Friday, April 17, 2015

Morlock Drill Cities in D&D 5E

A Drill City is an entire city worth of Morlocks in the form of a giant drill, making its way through the underworld.

The culture of a Morlock Drill City is ruled by Hate Priests, and they direct the hate of all Morlocks at the Eloi (their word for any soft (aka, neutral or lawful) surface-dwelling humanoid) and away from each other, allowing their society to function.

The part of the puzzle not mentioned is how the drill cities are powered and maintained. Obviously Morlock society must be able to at least maintain these cities, or they would quickly break down from the rigors of drilling through the underdark. Who are the engineers?

In D&D 5E terms, it's obvious that the two most common form of Wizard are Conjurers and Transmuters. Morlocks have no interest in the subtle nature of divination, illusion, or enchantment, or the defensive arts of abjuration. They also do not produce many Evokers, as they prefer to kill their enemies with knives and teeth - blowing them to smithereens with a Fireball doesn't leave any bits for eating.

But Conjurers and Transmuters are useful. They are the engineering class of the Drill Cities.

Transmuters are the more common, lower caste of wizard, and they perform two functions. They take in the ore that the great drill produces and extract all the useful minerals and metals from it, siphoning them into reserves of materials. They then magically transmute these materials into useful alloys and shapes to form the machinery that allows the Drill City to function. Most of it goes into the drill face itself, as it needs constant maintenance to not be worn down to a nub. But they also make the glass cloning vats Eloi meat is grown in and the metal pipes and boilers that drive the city and move steam and waste. Morlock Transmuter Stones can be sacrificed to jump-start a cloning vat or permanently transform a captured Eloi's hands or other body parts into specialized forms (the same way insect colonies have specialized drones). The Chief Transmuter of a drill city would not try to lead or influence the Hate Priests, but he is influential enough to be immune to their machinations.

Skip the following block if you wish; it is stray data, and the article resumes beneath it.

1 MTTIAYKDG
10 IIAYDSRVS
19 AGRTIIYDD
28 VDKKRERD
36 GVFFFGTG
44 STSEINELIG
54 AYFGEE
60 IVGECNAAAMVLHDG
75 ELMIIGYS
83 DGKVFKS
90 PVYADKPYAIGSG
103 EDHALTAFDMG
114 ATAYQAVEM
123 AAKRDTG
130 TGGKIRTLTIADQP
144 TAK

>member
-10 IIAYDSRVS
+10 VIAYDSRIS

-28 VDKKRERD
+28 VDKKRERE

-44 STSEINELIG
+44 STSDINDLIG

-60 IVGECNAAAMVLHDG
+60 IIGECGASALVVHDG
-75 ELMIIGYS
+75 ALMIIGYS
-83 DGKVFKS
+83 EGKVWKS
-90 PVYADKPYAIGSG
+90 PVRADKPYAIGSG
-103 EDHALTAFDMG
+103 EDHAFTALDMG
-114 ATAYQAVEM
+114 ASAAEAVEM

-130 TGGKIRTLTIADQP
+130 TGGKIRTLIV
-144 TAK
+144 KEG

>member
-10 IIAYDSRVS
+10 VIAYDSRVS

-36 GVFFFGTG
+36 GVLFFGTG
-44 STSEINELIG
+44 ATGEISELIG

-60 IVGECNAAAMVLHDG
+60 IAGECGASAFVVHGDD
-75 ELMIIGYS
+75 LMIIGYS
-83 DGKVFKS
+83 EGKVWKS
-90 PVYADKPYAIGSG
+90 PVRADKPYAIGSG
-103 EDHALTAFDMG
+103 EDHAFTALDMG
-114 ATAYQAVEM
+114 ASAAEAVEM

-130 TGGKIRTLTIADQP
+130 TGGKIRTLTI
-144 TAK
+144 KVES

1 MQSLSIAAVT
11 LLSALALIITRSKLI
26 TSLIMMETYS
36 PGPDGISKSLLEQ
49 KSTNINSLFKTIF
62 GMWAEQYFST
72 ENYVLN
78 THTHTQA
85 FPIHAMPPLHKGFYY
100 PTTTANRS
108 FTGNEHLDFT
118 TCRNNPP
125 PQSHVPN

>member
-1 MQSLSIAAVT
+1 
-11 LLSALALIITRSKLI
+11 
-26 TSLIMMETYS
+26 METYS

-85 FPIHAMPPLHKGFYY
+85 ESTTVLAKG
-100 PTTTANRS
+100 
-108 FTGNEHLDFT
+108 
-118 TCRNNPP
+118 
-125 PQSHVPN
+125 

The Conjurers are a smaller caste of specialists. Only the most promising Wizard apprentices are admitted to their ranks. Their function is to summon and trap the Fire and Steam Elementals that power the drill city. They take great pleasure in torturing a Fire Elemental, repeatedly dowsing it in water to produce steam that drives the great machines. Ultimately this kills the elemental and then the Conjurers are driven to summon a new one. Fire Elementals are relatively easy to contain though, as they are surrounded at all times by water which they loathe. It is a cage to them. The Steam Elementals are far trickier to manage, as they can escape into the steam tunnels and wreak havoc, but their use is necessary to clean out the miles of pipes and vats that allow the city to grow food, move water around, and manage waste. Many "unfortunate incidents" in the Drill Cities are the result of an escaped Steam Elemental.

Despite being the Engineering class of the Drill Cities, no Morlock wizards, not even the Chief Transmuter, have Scottish accents. None of them. Anyone who breaks this rule will be drawn and quartered.

Thursday, March 26, 2015

D&D Supers

I've recently been taken by an idea that won't let me go, which is to run a D&D campaign as if it were a Superhero setting like the Marvel and DC Comics extended Universes.

The idea is to run D&D mostly by the book, but the conceit of the setting is that NPCs (unless they achieve super-villain status) are capped at 3rd level. The PCs are among the elite few who are Big God-damn Heroes. The campaign starts with everyone at 10th level, and they have reached these heights of power by D&Dified comic book logic. Maybe their soul was merged with the soul of a dragon, or they are the child of a God (like Hercules and Achilles), or they pulled an Artifact-level sword from a stone. Whatever. The point is that by one means or another the PCs have been plucked from among the ranks of the commoners to stand with the Super-Heroes

True magic items would be rare. Since NPCs are capped at 3rd level, they won't be making much beyond low-level scrolls and potions. Every significant magic item was either made by a Super-Hero or a mystical being of great power (dragon, angel, demon, djinn, etc.). But the PCs (unless it is part of their character concept) would not be using magic items often. (And when they need one, finding it is a Quest with a capital Q) Instead the normal DMG guidance for when to give items to PCs is followed, but instead of an item the PC develops a new power intrinsic to their existence. A super-power, if you will. The PC doesn't have a Flametongue +2, but instead all weapons wielded by the PC are +2 and  an burst into flame if he or she wills it to be.

This is both good and bad for the PCs. It's reliable (you can't lose your power as easily as you can lose an item), but also inflexible. There's no easy way to switch items if the beasty you're fighting is resistant or (worse) immune to what you've got.

Enemies would be straight out of the comics books, D&Dified. Super-villains intent on taking over the golden city, dragons conspiring with evil princes to have the best pick of the virgin sacrifices, hordes of demons trying to break into the realm of men, etc. For the most part, common, everyday life among the commoners would be fairly low-magic, but for the PCs they exist in a rarefied atmosphere of magic and mayhem.

Monday, February 23, 2015

Magic Item

Decanter of Endless Air.

Like a Decanter of Endless Water, but breathable Air. Useful for creating air pockets in flooded caves, rapidly inflating flotation devices, or making the beasty that swallowed you belch you out. Air becomes stale normally.